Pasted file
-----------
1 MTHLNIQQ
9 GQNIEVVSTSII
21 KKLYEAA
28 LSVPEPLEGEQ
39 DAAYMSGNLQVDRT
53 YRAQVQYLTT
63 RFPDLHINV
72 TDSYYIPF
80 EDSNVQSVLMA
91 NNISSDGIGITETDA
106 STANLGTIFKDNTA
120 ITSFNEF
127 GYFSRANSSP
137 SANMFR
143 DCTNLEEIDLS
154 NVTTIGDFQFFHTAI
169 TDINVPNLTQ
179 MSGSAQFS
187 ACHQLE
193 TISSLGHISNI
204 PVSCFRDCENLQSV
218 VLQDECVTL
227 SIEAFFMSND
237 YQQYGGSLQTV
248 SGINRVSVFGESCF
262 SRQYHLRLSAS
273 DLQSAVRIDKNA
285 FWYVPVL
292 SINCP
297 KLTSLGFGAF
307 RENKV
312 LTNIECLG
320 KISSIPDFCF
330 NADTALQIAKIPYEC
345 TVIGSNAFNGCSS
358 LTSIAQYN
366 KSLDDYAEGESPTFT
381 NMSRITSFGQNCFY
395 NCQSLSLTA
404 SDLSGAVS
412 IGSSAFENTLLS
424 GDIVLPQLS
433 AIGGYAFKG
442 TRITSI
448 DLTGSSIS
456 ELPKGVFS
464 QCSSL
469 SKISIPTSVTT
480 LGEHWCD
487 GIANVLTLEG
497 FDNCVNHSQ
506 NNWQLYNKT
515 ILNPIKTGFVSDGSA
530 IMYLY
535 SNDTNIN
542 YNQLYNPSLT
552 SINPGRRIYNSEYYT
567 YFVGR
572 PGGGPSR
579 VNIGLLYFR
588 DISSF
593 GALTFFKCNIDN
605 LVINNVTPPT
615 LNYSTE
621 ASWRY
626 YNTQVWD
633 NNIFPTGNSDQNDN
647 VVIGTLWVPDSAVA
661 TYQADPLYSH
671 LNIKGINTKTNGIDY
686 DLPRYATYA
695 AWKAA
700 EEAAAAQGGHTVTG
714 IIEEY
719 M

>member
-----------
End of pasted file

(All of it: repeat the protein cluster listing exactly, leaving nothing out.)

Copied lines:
1 MTHLNIQQ
9 GQNIEVVSTSII
21 KKLYEAA
28 LSVPEPLEGEQ
39 DAAYMSGNLQVDRT
53 YRAQVQYLTT
63 RFPDLHINV
72 TDSYYIPF
80 EDSNVQSVLMA
91 NNISSDGIGITETDA
106 STANLGTIFKDNTA
120 ITSFNEF
127 GYFSRANSSP
137 SANMFR
143 DCTNLEEIDLS
154 NVTTIGDFQFFHTAI
169 TDINVPNLTQ
179 MSGSAQFS
187 ACHQLE
193 TISSLGHISNI
204 PVSCFRDCENLQSV
218 VLQDECVTL
227 SIEAFFMSND
237 YQQYGGSLQTV
248 SGINRVSVFGESCF
262 SRQYHLRLSAS
273 DLQSAVRIDKNA
285 FWYVPVL
292 SINCP
297 KLTSLGFGAF
307 RENKV
312 LTNIECLG
320 KISSIPDFCF
330 NADTALQIAKIPYEC
345 TVIGSNAFNGCSS
358 LTSIAQYN
366 KSLDDYAEGESPTFT
381 NMSRITSFGQNCFY
395 NCQSLSLTA
404 SDLSGAVS
412 IGSSAFENTLLS
424 GDIVLPQLS
433 AIGGYAFKG
442 TRITSI
448 DLTGSSIS
456 ELPKGVFS
464 QCSSL
469 SKISIPTSVTT
480 LGEHWCD
487 GIANVLTLEG
497 FDNCVNHSQ
506 NNWQLYNKT
515 ILNPIKTGFVSDGSA
530 IMYLY
535 SNDTNIN
542 YNQLYNPSLT
552 SINPGRRIYNSEYYT
567 YFVGR
572 PGGGPSR
579 VNIGLLYFR
588 DISSF
593 GALTFFKCNIDN
605 LVINNVTPPT
615 LNYSTE
621 ASWRY
626 YNTQVWD
633 NNIFPTGNSDQNDN
647 VVIGTLWVPDSAVA
661 TYQADPLYSH
671 LNIKGINTKTNGIDY
686 DLPRYATYA
695 AWKAA
700 EEAAAAQGGHTVTG
714 IIEEY
719 M

>member